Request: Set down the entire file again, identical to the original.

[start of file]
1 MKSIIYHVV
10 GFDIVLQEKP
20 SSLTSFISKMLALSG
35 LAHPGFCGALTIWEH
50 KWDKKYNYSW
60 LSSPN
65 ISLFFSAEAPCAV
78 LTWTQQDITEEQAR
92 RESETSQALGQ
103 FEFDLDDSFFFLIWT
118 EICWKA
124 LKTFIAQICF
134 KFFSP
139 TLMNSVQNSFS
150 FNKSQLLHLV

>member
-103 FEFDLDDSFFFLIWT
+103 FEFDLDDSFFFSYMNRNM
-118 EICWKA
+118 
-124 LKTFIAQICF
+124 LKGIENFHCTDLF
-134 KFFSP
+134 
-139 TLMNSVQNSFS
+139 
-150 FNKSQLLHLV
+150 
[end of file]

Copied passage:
1 MKSIIYHVV
10 GFDIVLQEKP
20 SSLTSFISKMLALSG
35 LAHPGFCGALTIWEH
50 KWDKKYNYSW
60 LSSPN
65 ISLFFSAEAPCAV
78 LTWTQQDITEEQAR
92 RESETSQALGQ
103 FEFDLDDSFFFLIWT
118 EICWKA
124 LKTFIAQICF
134 KFFSP
139 TLMNSVQNSFS
150 FNKSQLLHLV

>member
-103 FEFDLDDSFFFLIWT
+103 FEFDLDDSFFFSYMNRNM
-118 EICWKA
+118 
-124 LKTFIAQICF
+124 LKGIENFHCTDLF
-134 KFFSP
+134 
-139 TLMNSVQNSFS
+139 
-150 FNKSQLLHLV
+150 